wordle random

Characterized by distinctive yellow and green boxes, Wordle has a simple premise. Each player has six chances per day to guess a five letter word. After each try, colorful tiles indicate whether or not the letters are in the word or correct position. 

According to an article written by the New York Times, creator Josh Wardle initially designed the game to play with his wife, eventually sharing it with his family via a group chat, and then releasing it in October 2021. Wordle rapidly rose in popularity, from a meager 90 players a month after release to more than 300,000 in January 2022. 

NC State Mobile Gaming Research Lab Director Adriana de Souza e Silva said Wordle is best categorized as a “casual game.” Defined by a low time commitment and often shorter periods of gameplay, casual games are played in between the swing of daily life.

“[Casual games] are in opposition to hardcore games — a step away from video games for consoles like Nintendo or PS4 or where you sit in front of a computer … dedicating hours and hours into a narrative based game,” de Souza e Silva said. “Casual games often don't have a specific narrative — they're just about different things — but they might take a lot of time as well. They don't require you to stop doing other things in life. You can be waiting in the supermarket line and be playing the game, or you can be on public transportation and playing the game.” 

Community is perhaps the most important part of a mobile game. Bonding with other players over commonalities in gameplay is a hugely rewarding experience, and sharing that is an optimal way to promote community growth. 

The Wordle subreddit has over 27,000 members, and almost every Twitter user has at least one mutual who posts their daily Wordle results. Wordle’s Twitter post feature in particular has invaded everyone’s timeline each morning, a source of intrigue for users who have never heard of Wordle. 

“I think it's addictive, because everyone's doing the same word on the same day and everyone's posting these very subtle hints about how many tries it took them to get to the correct word,” said Emma Stanley, a graduate student studying communication who works at the Mobile Gaming Research Lab. “I feel like there's this sort of shared anxiety and frustration across social media with regard to that, and people collectively not getting a word on a certain day, or people thinking a certain word is easy. Or people talking about words that they've never even heard at all.”

Despite its overwhelming success, Wordle’s game design isn’t cutting-edge. Inspired by games from the early days of the internet, Wordle is built entirely from early scripting and programming languages like HTML, CSS and JavaScript. Barring the New York Times sidebar, Wordle’s website is free from advertising of any sort, a rare occurrence when it comes to gaming nowadays. Gameplay is constrained to six outlined rows and follows user experience guidelines.

Colin Keenan, a university library specialist for Immersive Technologies, suggested ease of access might be the reason for Wordle’s start as a website rather than a mobile app.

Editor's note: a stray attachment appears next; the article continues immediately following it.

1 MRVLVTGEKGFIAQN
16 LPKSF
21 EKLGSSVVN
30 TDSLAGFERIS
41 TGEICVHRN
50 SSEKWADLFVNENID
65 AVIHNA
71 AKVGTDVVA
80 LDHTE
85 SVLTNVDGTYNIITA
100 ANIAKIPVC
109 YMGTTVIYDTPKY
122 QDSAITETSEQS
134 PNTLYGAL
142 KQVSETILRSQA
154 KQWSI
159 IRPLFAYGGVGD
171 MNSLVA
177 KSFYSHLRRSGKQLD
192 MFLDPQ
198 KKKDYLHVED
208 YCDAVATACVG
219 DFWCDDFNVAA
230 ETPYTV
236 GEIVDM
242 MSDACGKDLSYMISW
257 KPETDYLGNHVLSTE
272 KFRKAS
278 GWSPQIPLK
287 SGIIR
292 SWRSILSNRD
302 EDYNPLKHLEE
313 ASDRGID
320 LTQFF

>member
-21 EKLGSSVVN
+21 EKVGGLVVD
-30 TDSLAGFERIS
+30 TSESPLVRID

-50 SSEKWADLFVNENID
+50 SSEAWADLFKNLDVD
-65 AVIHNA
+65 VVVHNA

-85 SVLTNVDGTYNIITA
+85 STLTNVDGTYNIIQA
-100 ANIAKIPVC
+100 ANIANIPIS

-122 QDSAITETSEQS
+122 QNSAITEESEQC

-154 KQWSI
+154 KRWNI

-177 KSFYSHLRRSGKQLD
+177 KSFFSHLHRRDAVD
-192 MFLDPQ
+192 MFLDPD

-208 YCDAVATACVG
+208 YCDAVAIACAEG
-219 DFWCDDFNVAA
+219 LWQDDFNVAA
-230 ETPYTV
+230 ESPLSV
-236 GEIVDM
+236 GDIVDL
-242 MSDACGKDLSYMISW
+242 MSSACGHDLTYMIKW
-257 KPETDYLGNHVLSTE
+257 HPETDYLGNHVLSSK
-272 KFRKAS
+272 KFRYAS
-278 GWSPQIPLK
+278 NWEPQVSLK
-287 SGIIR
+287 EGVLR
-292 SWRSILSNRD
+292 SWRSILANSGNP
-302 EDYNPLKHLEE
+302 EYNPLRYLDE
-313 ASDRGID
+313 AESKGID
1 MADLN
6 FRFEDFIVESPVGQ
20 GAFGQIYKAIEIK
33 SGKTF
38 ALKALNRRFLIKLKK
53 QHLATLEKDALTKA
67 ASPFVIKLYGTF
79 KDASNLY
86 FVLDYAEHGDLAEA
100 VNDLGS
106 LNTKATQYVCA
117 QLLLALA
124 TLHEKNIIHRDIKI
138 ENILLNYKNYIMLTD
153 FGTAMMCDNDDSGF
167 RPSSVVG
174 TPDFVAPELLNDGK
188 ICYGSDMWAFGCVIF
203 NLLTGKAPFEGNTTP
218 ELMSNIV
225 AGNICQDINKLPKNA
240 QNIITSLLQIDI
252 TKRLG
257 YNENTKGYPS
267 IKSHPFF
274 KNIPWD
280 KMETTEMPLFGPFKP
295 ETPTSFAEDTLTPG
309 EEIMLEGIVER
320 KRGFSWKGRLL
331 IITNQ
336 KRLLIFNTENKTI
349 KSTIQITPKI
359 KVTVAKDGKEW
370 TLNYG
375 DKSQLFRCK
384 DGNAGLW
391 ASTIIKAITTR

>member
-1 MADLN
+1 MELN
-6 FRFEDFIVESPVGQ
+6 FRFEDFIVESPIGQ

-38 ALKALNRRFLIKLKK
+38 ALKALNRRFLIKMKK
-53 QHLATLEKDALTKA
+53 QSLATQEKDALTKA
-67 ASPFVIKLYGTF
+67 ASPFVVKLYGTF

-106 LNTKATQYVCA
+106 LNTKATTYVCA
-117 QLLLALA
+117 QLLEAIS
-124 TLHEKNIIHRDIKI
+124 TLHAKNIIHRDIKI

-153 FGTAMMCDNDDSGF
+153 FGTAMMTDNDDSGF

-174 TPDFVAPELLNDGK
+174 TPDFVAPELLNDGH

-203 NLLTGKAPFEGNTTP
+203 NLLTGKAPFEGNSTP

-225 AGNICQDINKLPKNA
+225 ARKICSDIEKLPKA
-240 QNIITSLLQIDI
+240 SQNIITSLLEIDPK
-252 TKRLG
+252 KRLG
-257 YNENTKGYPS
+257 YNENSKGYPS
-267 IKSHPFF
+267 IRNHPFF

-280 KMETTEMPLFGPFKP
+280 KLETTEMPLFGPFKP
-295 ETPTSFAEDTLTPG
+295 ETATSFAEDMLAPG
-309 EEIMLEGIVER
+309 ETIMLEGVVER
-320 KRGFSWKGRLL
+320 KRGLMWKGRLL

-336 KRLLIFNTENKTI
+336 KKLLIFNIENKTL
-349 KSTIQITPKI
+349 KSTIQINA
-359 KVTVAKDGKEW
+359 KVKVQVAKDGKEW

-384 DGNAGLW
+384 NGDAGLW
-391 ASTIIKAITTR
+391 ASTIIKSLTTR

“I am a web game developer… and I think Wordle is like one of the great meteoric success stories of what we've been describing to people,” Keenan said. “Everyone knows how a URL works — you give someone a URL, and they know what to do with it. All these devices [and] the web are already highly interoperable, and the hurdling between Android, iOS, desktop, smart fridge, tablet … I think that's a massive part of its reach.”

Wordle was entirely open-sourced until the New York Times bought the game in an unprecedented move back in late January. The payout was controversial, to say the least, with plenty of road bumps along the way, from players accusing the New York Times of more difficult solutions to a brand-new WordleBot added a few days ago.

The New York Times acquisition of Wordle has undoubtedly been a strategic decision, as Wordle fits in perfectly amongst their other games, most notably their famous crossword puzzle. Crossword puzzles have always been relegated to the back page, a game for anyone to pass the time to. 

According to a NiemanLab article, “The New York Times sneered, calling [crossword puzzles] 'a familiar form of madness.’” It's ironic to see Wordle being bought out by an acclaimed newspaper like the New York Times, as similar games were the subject of such contempt a century ago. 

“​​I think another thing that makes Wordle more appealing than a crossword puzzle is that it has what we might call a very ‘low barrier to entry,’” said Robyn Hope, a graduate student studying communication. “In crossword puzzles, they expect you to have historical knowledge, scientific knowledge — you have to know all this trivia. But to play Wordle, all you have to know is how to speak English, basically. And so it makes it much more accessible to like a much broader audience.”

Wordle seems unassuming, but it's sparked an entire genre of its own. Heardle, Worldle and Quordle have all capitalized on Wordle’s captivated audience and found their own niche. And that’s the message that Wordle has so clearly shown.

Games that have dedicated fan bases aren’t just unique, they give a perspective on the day-to-day that players can’t get enough of. Wordle isn’t even that clever — it was simply in the right place at the right time, and aspiring game developers should take note.

Culture Editor

I’m a third-year student studying information technology. I joined the Technician in August 2020, and am currently the Culture Editor.